If you are lucky enough to have a nice sunny spot in your yard, patio, or deck, put up a raised bed and fill it with greens. I am a lazy gardener, so I prefer my beds right close to my back door so I can observe the daily changes, and so I don't have to stray too far from my kitchen. They not only provide a lovely contrast to other flowering plants with the many different shades of green, but they are surprisingly easy to grow. I lived in New York City for forty years, and I killed many a houseplant there. People who know me can't believe that I can get anything to stay alive, much less grow. If I can do it, you can do it. I kid you not.
Arugula flourishes in planters, as does basil, parsley, and lemon balm; and if you don't want that pesky mint to take over your garden, a planter is the perfect home for it. Use your porch trellis for growing pole beans, and plant zucchini where it can spread out its super-sized leaves and bright yellow blossoms to make a perfect ground cover. You will be greatly rewarded when you plant flats of mixed salad greens. If you have never eaten a salad made with just-picked greens, you will truly be amazed that you can really taste their freshness. Your local garden nursery will have flats of seeded plants that you can just put right in, so it couldn't be easier.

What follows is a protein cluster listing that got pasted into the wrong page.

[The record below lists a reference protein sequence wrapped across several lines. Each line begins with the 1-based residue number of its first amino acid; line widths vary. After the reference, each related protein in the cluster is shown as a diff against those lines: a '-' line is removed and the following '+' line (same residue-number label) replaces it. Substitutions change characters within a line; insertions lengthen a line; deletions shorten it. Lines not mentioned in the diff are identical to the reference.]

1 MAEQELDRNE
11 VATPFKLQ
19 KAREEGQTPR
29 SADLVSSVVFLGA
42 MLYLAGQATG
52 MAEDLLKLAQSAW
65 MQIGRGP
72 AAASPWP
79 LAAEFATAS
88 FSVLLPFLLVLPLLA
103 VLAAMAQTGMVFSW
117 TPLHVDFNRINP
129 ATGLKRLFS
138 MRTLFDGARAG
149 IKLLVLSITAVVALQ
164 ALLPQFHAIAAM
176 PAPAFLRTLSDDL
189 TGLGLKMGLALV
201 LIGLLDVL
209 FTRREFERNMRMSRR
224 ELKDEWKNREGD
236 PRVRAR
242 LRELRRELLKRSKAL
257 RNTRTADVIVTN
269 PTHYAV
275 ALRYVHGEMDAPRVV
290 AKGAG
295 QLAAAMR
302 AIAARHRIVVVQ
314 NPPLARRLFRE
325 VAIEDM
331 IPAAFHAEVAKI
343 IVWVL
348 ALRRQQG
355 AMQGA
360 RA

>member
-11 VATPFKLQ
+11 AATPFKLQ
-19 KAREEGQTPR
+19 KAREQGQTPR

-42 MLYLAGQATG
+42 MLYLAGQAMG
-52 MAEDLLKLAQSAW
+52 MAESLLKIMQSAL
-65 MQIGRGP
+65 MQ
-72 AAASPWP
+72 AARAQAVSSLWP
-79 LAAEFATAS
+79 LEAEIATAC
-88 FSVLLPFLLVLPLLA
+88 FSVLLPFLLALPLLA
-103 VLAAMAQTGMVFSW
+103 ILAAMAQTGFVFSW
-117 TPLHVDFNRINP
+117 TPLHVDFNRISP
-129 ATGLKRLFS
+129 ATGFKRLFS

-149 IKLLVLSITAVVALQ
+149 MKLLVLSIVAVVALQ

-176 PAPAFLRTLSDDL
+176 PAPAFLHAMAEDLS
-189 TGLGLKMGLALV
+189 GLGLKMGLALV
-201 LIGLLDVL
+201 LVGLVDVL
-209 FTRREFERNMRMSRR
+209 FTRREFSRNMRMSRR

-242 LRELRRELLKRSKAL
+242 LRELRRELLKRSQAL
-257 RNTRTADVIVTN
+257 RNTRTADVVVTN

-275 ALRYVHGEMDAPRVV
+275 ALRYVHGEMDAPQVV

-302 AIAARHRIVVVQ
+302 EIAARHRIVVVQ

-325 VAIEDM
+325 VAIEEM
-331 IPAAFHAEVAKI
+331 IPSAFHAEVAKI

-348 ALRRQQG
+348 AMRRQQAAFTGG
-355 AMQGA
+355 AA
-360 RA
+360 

The best part of growing greens is harvesting, and the more you pick, the more they grow. There is nothing better than an early evening stroll in the garden and gathering up a couple of zucchini and peppers and adding them to whatever is on the grill. Slice them and toss with olive oil, salt, and a splash of balsamic vinegar and use as a bed for your grilled meat or fish. Dinner done! I can't think of anything more delicious—or healthier. Growing greens is not only a summer pleasure. Here in the Northeast Swiss chard, Brussels sprouts, and kale will still be producing right up until mid-November. Lucky me.
Find out what Heat Zone you live in to determine the number of days over 86 degrees your region experiences. Plants vary in their ability to withstand heat as well as frost. The U.S. Department of Agriculture's map ( will help you know the approximate length of time between the last and first frost for your area. You can add to this time by using a cold frame, which is basically a box with a transparent top that will trap radiant heat, which protects your plants from freezing, so that you can start plants sooner and harvest them later than otherwise.